Should Exclusivity Periods be Tailored to Technology?

Should Exclusivity Periods be Tailored to Technology?

On Friday, July 31st, the United States House Committee on Energy and Commerce approved “America’s Affordable Health Choices Act” by a narrow three-vote margin. The bill was introduced in the House by Wisconsin Democrat Representative John Dingell. Representatives from around the country stated that the bill “will deliver the results the nation’s health care system so desperately needs: lower costs, better quality, and broader coverage.”

Along with approving the bill, a series of mark-ups were also announced by the Committee. One of the most important mark-ups was an amendment to the biologics legislation. The amendment includes a licensure pathway for biosimilar biological products. Biologic products are medications such as vaccines, blood, allergenics, tissues, gene therapy products, and recombinant therapeutic proteins, to name a few, that are created by biological processes instead of chemical processes like most medicines. Biologics can be composed of natural substances such as sugars, proteins or nucleic acids, and sometimes are even living cells and tissues that have been isolated from natural sources. They are used in many fields of medicine, primarily rheumatology and oncology. For example, “fusion proteins” are used to create receptors in the immune system to help treat diseases such as arthritis and psoriasis.

Biosimilars are similar to a generic version of a standard pharmaceutical drug, but because biologics are typically very complex, and thus are highly sensitive to manufacturing techniques, non-innovative companies usually have difficulty re-creating the compound. As well, because biologics are made using biological processes, not chemical processes, the synthesis process is often hard to control. Therefore these compounds are rarely identical to their original counterparts and thus are given the unique name “biosimilars.” These small, but important differences can have profound impacts on the drug’s performance.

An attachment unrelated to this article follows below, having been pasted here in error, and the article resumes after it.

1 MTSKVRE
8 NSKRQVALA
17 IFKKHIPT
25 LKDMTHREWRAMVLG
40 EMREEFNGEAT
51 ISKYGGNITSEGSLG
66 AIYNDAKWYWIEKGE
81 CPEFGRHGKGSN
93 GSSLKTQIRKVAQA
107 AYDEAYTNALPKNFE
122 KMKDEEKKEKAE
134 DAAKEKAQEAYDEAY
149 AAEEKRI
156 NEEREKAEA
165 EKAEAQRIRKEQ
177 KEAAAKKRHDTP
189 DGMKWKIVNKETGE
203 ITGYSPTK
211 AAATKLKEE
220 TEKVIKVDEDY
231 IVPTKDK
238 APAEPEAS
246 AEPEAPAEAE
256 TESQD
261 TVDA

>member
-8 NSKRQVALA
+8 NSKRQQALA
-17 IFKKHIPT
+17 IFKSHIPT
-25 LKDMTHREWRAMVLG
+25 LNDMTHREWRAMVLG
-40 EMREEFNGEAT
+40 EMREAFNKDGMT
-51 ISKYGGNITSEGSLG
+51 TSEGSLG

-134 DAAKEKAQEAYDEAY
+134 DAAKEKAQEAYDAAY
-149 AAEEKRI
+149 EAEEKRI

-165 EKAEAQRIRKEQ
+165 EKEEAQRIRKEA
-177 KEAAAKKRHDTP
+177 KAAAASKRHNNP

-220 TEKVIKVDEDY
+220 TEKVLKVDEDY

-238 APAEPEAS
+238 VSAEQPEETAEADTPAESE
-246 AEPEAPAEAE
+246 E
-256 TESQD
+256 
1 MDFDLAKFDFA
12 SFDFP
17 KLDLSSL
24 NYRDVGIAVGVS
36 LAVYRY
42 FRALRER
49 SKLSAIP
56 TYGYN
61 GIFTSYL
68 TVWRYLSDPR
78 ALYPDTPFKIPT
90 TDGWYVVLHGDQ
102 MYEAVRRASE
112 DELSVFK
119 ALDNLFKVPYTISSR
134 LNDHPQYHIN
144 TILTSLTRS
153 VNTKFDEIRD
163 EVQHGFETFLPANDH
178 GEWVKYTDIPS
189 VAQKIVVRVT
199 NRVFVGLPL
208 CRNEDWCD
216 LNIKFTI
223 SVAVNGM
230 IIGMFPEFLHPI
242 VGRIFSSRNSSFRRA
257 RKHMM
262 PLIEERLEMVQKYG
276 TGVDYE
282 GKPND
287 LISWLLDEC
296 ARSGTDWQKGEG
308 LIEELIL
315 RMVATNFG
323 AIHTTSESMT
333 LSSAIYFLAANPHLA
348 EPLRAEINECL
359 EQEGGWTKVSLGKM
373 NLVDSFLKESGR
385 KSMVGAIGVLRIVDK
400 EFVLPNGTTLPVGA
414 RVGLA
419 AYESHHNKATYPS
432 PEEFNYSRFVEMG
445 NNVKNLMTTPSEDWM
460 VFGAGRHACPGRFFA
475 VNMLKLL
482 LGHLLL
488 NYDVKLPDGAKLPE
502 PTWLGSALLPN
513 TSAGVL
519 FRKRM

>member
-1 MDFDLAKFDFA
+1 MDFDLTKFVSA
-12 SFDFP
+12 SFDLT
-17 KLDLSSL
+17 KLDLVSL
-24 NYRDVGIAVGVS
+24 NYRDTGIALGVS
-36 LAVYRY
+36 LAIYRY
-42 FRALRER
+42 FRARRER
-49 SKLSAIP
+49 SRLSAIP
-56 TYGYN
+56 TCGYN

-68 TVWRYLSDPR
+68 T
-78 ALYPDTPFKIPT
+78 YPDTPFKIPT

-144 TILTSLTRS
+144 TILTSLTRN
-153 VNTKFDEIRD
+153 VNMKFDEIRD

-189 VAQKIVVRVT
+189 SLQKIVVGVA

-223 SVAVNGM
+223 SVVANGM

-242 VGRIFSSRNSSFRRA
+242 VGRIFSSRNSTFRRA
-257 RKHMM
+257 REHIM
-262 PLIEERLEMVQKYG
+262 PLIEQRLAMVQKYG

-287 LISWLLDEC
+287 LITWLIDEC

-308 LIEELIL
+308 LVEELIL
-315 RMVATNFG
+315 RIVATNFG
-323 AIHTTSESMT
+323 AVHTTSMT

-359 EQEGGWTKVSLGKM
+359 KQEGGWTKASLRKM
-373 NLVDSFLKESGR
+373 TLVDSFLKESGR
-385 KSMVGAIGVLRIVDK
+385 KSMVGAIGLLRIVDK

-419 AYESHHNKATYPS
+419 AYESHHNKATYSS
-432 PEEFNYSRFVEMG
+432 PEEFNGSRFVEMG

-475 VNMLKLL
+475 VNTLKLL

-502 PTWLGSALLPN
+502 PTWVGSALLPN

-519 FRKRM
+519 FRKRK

The amendment to the Public Health Services Act (42 U.S.C. 262) includes a provision that prevents the FDA from approving applications for biosimilar compounds for 12 years after licensing of the biologic. Also, on July 14th, the Senate Healthy, Education, Labor and Pensions Committee (HELP Committee) and the House Committee on Energy and Commerce approved an amendment granting a 12-year data exclusivity period for biologic drug innovators.  Exclusivity periods prevent the FDA from accessing the innovator's research data on the biologic when assessing another company's application for approval to sell an equivalent biosimilar.  This, in effect, gives innovators a monopoly since biosimilar manufacturers rarely would want to invest in gathering their own research. The Obama administration had originally stated that a 7-year exclusivity period would be generous.